Angelo Drusiani from Banca Albertini said the only way to avert catstrophe is to convert the European Central Bank into a lender of last resort. Otherwise Italy faces “massive devaluation, three to five years of hyperinflation, and unbearable unemployment.”

    So what can be done about any of this?

    Well, there is actually a lot that could be done if politicians in Europe were willing to think outside of the established global financial paradigm.

    The truth is that Greece could solve their current financial problems in four easy steps. They would have to be willing to stick it to the rest of Europe and to risk being blackballed by the international community, but it could be done.

    The following is my prescription for Greece….

    1) Default on all debts.

    2) Leave the euro.

    3) Issue drachmas that are debt-free and that do not come from a central bank. Instead, have the Greek government create them and spend them directly into circulation.

    4) Enjoy a return to prosperity.

    In such a scenario, the Greek national debt would no longer be a problem, the Greek government would never have to borrow any more money and austerity would no longer be needed.

    Yes, inflation would be an issue with the new currency, but a bit of inflation would be a walk in the park compared to the horrible economic depression that Greece is experiencing right now.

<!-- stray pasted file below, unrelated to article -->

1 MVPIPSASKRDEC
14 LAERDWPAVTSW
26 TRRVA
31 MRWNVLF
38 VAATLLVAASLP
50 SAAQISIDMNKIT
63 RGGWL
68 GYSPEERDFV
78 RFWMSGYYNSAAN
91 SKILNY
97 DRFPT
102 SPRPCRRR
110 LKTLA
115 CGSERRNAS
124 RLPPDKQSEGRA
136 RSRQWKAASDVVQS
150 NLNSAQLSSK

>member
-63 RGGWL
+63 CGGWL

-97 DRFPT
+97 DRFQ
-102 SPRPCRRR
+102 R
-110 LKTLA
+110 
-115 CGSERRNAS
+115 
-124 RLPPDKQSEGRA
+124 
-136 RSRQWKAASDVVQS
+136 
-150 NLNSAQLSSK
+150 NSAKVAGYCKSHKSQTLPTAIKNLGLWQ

And once the Greek economy was growing again, it would certainly be possible for them to make the transition to “hard money” if they wanted to.

    It is imperative that we all understand that just because the global financial system works a certain way today does not mean that it must always work that way.

    If you have a few minutes, I want you to watch an incredible speech by a 12-year-old Canadian girl named Victoria Grant. In this 6 minute speech, she details how the bankers are defrauding the people of Canada and how the Canadian government does not actually need to borrow a single penny from the bankers….

    If a 12-year-old girl can figure this out, then why can’t the rest of us?

    Sadly, the financial world still seems enamored with the corrupt central banking system that has gotten us into this mess. In fact, one recent poll found that Federal Reserve Chairman Ben Bernanke has a 75 percent approval rating from global investors.

    Right now, America is going down the same path as Greece, Spain and Italy have gone. Eventually we will hit a wall and our financial system will fall apart.